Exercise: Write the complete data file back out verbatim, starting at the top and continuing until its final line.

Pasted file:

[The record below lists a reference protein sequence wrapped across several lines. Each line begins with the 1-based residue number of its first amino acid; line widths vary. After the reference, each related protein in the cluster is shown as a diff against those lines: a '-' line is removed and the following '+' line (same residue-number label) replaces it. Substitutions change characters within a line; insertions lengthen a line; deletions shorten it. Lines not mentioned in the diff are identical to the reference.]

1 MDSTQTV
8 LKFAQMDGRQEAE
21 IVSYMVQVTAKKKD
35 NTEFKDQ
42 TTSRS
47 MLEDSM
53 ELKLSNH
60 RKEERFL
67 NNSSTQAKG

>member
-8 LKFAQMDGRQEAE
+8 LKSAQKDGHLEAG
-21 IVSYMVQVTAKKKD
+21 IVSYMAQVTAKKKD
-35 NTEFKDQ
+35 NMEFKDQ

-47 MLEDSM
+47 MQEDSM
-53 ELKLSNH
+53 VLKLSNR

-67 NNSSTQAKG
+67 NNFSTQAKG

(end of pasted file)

[The record below lists a reference protein sequence wrapped across several lines. Each line begins with the 1-based residue number of its first amino acid; line widths vary. After the reference, each related protein in the cluster is shown as a diff against those lines: a '-' line is removed and the following '+' line (same residue-number label) replaces it. Substitutions change characters within a line; insertions lengthen a line; deletions shorten it. Lines not mentioned in the diff are identical to the reference.]

1 MDSTQTV
8 LKFAQMDGRQEAE
21 IVSYMVQVTAKKKD
35 NTEFKDQ
42 TTSRS
47 MLEDSM
53 ELKLSNH
60 RKEERFL
67 NNSSTQAKG

>member
-8 LKFAQMDGRQEAE
+8 LKSAQKDGHLEAG
-21 IVSYMVQVTAKKKD
+21 IVSYMAQVTAKKKD
-35 NTEFKDQ
+35 NMEFKDQ

-47 MLEDSM
+47 MQEDSM
-53 ELKLSNH
+53 VLKLSNR

-67 NNSSTQAKG
+67 NNFSTQAKG